The new rules take effect next year and will apply to an estimated 8,000 to 10,000 parcels without sewer service. Once the rules kick in, landowners will have 15 years to comply.

he highest concentration of affected property owners exist in the river’s lower reaches, where contamination from fecal bacteria has long been an open issue, but where officials worry that poorer communities will face the heaviest burden complying with the measures. Upgrades to an individual septic system can cost tens of thousands of dollars, and no pot of money currently exists to help defray landowner costs.

Local representatives, while not standing in the way of the measures, said outside financial support for the overhaul will be needed. North Coast water quality officials pledged to work with Sonoma County to pursue state, federal and private funding to bolster the cleanup effort.

Read more at https://www.pressdemocrat.com/news/9903962-181/in-bid-to-clean-russian

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New plan to safeguard Russian River targets contamination from human and animal waste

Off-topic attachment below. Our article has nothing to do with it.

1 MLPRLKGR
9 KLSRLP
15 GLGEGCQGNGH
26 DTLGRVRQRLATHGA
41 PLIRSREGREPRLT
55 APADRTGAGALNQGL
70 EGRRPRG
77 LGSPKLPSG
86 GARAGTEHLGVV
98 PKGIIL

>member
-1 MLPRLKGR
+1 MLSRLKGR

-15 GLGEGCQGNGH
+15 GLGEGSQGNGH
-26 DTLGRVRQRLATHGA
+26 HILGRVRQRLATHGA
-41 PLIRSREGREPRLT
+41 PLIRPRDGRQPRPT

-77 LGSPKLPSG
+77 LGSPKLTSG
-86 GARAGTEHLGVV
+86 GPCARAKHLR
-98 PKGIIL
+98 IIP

Mary Callahan, THE PRESS DEMOCRAT

An on-again, off-again effort by state regulators to better protect the Russian River and its tributaries against failing septic systems, livestock waste and other potential sources of bacterial contamination is in its final stages, with hopes that an action plan for the entire watershed will be approved this August and go into effect next year.

The move, controversial and closely watched in years past, could impose stricter regulations and mandatory septic system upgrades on thousands of landowners with properties near the river or its connected waterways.

Opportunities still exist for residents to weigh in on the complicated, far-reaching strategy designed to safeguard the region’s recreational hub and main source of drinking water, with bacterial threats ranging from everyday pet waste to rain-swollen sewage holding ponds and homeless encampments.

Now in its third iteration since 2015, the North Coast Regional Water Quality Control Board’s new draft action plan is out for public review and comment through 5 p.m. June 24.

The board’s staff will host a public workshop at its Santa Rosa offices on Thursday afternoon, and a public hearing will be held during the board’s regular meeting Aug. 14 and 15, when it considers adopting the plan.

The water quality control program is required under the federal Clean Water Act as well as state regulations designed to ensure that people swimming, wading, fishing or otherwise recreating in the river and tributary creeks aren’t exposed to bacteria from human or animal waste — a problem in waterways around California, state officials say.